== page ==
Troilus of Side. Sophist and Power behind the Throne
Parole chiave:Hermogenes, Late Antiquity, Rhetoric, Synesius, Troilus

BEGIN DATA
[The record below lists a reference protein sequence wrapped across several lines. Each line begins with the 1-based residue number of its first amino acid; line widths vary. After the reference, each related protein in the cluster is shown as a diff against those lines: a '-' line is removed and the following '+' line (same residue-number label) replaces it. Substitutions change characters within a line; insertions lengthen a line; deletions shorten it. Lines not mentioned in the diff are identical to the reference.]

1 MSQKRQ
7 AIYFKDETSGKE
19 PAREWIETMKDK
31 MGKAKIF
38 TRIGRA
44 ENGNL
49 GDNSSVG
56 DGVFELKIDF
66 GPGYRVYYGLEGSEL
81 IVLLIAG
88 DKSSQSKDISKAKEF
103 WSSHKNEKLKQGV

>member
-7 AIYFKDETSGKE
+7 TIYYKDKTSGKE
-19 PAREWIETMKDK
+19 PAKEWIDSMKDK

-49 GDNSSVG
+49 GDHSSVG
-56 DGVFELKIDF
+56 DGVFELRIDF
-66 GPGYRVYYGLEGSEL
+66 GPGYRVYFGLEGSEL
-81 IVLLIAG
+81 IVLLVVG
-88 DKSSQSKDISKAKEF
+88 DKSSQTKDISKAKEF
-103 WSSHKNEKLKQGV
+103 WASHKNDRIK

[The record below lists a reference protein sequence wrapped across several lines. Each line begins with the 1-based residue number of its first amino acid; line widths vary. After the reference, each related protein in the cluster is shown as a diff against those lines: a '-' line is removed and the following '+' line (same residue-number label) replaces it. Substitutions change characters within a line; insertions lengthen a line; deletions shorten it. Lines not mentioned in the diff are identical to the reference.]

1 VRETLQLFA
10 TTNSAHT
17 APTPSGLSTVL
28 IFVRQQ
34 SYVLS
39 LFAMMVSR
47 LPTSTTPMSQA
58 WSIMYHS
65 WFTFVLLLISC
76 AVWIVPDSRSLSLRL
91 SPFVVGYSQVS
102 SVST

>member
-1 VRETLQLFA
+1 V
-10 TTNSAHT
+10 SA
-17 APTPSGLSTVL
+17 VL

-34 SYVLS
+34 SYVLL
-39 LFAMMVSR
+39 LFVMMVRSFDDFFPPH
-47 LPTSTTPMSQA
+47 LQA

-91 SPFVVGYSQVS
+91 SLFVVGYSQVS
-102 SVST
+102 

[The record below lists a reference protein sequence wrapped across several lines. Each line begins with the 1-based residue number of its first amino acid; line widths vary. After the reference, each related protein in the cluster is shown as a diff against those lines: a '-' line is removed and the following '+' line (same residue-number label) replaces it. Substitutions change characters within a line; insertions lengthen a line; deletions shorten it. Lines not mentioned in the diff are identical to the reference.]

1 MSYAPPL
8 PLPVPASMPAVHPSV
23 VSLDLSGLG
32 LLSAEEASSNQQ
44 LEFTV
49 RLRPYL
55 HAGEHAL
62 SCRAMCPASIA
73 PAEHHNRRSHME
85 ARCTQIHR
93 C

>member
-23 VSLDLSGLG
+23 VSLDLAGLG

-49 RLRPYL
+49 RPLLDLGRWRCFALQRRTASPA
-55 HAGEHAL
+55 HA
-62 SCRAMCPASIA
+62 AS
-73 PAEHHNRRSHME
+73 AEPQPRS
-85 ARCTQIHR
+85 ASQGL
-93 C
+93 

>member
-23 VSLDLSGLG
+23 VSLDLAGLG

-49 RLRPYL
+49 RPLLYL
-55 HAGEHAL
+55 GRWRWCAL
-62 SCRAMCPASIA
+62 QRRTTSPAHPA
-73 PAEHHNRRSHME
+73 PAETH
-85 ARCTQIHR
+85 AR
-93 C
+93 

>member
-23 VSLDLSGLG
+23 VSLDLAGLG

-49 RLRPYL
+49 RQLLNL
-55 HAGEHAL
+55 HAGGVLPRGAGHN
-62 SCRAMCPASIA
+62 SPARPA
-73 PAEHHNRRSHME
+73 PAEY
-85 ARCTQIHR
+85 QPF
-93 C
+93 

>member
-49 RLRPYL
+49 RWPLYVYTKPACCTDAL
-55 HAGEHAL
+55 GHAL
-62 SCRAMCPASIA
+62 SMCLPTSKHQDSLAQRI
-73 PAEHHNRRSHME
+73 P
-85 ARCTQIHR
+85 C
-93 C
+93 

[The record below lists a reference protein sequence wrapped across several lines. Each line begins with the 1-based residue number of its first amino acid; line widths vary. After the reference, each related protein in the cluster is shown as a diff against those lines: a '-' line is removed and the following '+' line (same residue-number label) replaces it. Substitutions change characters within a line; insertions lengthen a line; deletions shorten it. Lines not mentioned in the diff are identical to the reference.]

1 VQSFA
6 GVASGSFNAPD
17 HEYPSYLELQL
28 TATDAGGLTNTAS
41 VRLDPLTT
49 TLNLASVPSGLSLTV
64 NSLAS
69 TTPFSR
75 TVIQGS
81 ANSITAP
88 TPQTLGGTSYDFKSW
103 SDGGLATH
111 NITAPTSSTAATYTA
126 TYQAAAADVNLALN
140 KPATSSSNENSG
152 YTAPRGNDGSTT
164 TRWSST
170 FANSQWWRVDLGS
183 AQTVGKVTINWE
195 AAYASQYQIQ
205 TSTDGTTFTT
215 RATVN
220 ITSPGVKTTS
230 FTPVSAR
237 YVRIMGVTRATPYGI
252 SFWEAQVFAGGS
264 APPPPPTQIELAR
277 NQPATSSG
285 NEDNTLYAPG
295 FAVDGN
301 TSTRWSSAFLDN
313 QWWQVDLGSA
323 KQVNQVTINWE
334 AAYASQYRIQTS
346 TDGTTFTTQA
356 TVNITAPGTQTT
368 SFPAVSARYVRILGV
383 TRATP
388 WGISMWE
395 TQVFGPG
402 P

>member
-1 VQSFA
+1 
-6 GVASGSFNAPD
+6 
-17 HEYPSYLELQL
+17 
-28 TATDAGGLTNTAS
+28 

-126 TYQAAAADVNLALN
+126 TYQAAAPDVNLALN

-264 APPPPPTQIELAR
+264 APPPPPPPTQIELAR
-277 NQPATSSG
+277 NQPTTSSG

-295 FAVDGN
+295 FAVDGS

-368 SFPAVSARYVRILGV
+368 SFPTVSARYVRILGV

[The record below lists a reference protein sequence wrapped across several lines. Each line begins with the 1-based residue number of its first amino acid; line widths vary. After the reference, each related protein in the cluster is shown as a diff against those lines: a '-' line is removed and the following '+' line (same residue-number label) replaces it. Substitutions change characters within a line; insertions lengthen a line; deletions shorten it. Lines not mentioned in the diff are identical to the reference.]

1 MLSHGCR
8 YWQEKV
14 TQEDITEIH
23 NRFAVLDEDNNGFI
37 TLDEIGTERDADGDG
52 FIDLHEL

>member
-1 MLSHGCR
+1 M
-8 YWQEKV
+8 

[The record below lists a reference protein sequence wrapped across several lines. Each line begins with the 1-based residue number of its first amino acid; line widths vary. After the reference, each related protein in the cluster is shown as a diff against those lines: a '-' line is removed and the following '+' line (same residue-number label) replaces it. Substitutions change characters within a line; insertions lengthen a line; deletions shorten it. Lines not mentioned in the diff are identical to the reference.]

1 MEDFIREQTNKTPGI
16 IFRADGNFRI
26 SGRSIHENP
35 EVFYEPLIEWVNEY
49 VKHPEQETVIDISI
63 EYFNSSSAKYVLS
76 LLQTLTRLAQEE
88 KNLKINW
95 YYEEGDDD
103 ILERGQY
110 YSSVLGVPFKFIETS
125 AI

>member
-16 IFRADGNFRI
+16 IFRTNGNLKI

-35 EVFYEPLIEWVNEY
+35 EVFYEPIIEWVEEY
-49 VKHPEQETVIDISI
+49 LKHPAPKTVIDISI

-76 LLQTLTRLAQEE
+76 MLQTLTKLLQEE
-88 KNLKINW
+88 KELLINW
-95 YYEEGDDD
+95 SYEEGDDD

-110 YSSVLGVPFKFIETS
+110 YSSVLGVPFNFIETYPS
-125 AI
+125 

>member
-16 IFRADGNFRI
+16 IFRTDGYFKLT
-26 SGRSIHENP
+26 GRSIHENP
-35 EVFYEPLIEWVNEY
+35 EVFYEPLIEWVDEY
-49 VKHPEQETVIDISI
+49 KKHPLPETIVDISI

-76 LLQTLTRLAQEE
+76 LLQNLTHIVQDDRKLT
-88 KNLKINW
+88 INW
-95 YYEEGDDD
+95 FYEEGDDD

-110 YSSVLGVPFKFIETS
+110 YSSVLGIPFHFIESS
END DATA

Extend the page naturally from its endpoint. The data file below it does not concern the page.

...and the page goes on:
Troilus, a native of Side, was the adviser of Anthemius (Emperor Theodosius II’s regent) in the early 5th century AD, although he had no formal office. He was also a sophist (i.e. a skilled and influential rhetorician), and the teacher of rhetoric of several prominent figures in the cultural life of Constantinople. Synesius of Cyrene was also an acquaintance of Troilus: in his letters, Synesius of Cyrene generally defines Troilus as a ‘philosopher’, and only once as a ‘sophist’. The fact that Troilus was interested in philosophy is demonstrated by his Prolegomena to the Rhetoric of Hermogenes. This work is very probably the only extant writing of Troilus. It is a preparatory reading to rhetorical studies in general (not only to Hermogenes’ rhetoric), and discusses Aristotle’s and Plato’s definitions of rhetoric. The cultural references it contains highlight the meeting points between rhetoric and philosophy in the 5th century, an aspect that was especially evident in the Neoplatonic philosophical school. This paper reconstructs Troilus’ intellectual profile and his relations to the Christian beliefs and institutions, thus contributing to the reflections on the interaction between rhetorical theory and political life in the late antique Roman East.